Hello dear friends! How’s your day going so far?
I was hard at work yesterday and I’m one tired puppy this evening as I write this. The leaves are just beginning to fall off the trees in the backyard and every afternoon for an hour or so the sun has been streaming in so brightly, I can’t really view the monitor or work at my computer. During the spring and summer months, it’s not a problem.
So, I decided to fold the shutters back across the windows. That involved popping them off their hinges which took way longer than you would think. They are heavy and are bi-folded back behind the desk so the process was slow and difficult.
I also decided to remove ALL the glass from the tops of all surfaces and clean underneath where little particles had become trapped where the glass sections meet. What a job! It took a few hours to move the monitors, router, modem, lamps etc…clean the glass on both sides, all the surfaces and get the pins out of the shutters and reattach them in the closed position. It was a great workout.
I totally forgot to take a pic during daylight hours, but here’s how the office looks in the evening by lamplight with the shutters in place and the lower louvers closed for privacy. I’ll take a pic tomorrow during daylight hours and add it to this post. I know I’ll miss the wide-open view, but this will be a lot cozier and more practical/insulating for winter.
A photo early this morning…looks so different with the shutters in place. By the way, if you’re considering plantation shutters for your home, I created a detailed post about how to shop for them and what to look for in this post: Plantation Shutters
I’ve been in an organizing, cleaning and “get-stuff-done” mood lately. Once I finished in the office, I decided to tackle another wee job that’s been bugging me. You may remember this doll house I’ve blogged about in the past. (I shared a full tour of the outside of the house in this Doll House post and the inside of the dollhouse in THIS post.) When I bought this little house, I never planned on furnishing the inside, I just loved it for the cute exterior. I have a fondness for yellow houses.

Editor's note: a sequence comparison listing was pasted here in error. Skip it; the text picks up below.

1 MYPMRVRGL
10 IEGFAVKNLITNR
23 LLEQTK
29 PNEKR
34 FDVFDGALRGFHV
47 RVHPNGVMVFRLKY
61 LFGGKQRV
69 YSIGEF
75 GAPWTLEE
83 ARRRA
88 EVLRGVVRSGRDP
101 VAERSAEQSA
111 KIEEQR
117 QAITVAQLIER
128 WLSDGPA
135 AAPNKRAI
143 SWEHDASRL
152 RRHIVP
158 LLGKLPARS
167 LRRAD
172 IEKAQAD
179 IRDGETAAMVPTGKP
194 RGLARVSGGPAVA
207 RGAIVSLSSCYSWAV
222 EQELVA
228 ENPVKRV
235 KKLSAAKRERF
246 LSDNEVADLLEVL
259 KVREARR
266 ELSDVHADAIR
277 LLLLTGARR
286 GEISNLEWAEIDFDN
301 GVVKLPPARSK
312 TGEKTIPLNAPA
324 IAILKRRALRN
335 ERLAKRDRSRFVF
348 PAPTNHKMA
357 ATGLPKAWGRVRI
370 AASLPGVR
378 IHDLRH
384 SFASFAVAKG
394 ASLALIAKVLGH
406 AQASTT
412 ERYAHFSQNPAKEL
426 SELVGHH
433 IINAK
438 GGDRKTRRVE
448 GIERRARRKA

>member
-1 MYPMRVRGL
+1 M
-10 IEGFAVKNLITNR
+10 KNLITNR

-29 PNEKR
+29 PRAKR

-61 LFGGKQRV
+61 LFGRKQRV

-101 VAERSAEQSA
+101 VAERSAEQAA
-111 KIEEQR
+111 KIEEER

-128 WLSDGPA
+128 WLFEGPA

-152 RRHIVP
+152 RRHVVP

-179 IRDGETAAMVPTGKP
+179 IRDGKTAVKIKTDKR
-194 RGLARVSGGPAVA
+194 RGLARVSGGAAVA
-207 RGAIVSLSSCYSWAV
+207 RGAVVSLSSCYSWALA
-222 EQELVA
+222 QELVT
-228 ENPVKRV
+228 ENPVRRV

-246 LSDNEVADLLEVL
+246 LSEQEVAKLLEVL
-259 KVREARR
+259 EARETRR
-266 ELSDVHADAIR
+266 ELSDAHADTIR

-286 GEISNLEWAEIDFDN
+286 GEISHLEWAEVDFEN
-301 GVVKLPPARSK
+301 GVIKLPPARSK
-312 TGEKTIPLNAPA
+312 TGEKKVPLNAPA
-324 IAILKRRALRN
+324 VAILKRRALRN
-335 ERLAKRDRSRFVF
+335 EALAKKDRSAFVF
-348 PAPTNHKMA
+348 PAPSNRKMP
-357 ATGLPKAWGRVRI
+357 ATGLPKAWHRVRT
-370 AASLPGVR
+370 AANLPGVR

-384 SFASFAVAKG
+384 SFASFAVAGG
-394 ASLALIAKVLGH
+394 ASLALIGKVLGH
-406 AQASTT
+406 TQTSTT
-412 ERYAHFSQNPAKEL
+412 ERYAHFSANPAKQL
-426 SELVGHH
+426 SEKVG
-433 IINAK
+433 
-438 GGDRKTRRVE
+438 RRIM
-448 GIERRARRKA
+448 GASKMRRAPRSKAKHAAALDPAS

It just dawned on me how much the house in the BNOTP banner/header looks like the dollhouse I bought so many years ago. Isn’t that funny?! They even both have dormer windows on the sides, and a rocking chair on the front porch. The rocking chair came with the dollhouse. Wonder if I should paint the door Heritage Red like I’ve painted my front door?
Okay, I got sidetracked…back to the story. lol When I stumbled across this cute house in a local antique store a few years ago, it was decorated with garland and wreaths as you see here, but the garland was really grungy and falling apart due to age. So I removed the old garland and wreaths and bought new garland and ribbon. I made the little wreaths from the garland and little red bows from the ribbon. Then I hung them on all the windows, along with the garland along the porch rails. When I hung all the new wreaths and garland, I used a hot glue gun to attach them because I had no intentions of ever removing it. Ha! Bad idea, that was.